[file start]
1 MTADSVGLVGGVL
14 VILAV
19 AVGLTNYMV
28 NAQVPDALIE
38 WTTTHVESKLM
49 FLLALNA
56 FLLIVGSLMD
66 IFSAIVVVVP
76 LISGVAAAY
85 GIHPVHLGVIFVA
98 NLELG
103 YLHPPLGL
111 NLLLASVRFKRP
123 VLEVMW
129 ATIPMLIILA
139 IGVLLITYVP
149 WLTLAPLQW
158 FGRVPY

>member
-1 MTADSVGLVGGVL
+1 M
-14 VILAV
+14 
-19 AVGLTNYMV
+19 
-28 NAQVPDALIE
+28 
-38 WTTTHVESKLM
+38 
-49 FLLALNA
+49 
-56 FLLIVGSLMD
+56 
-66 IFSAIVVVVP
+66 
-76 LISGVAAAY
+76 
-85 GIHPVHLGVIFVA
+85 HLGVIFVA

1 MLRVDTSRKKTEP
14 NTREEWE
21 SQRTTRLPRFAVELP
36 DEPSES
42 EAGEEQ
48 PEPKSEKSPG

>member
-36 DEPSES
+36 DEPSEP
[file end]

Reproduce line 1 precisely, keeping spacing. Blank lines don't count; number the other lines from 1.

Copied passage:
1 MTADSVGLVGGVL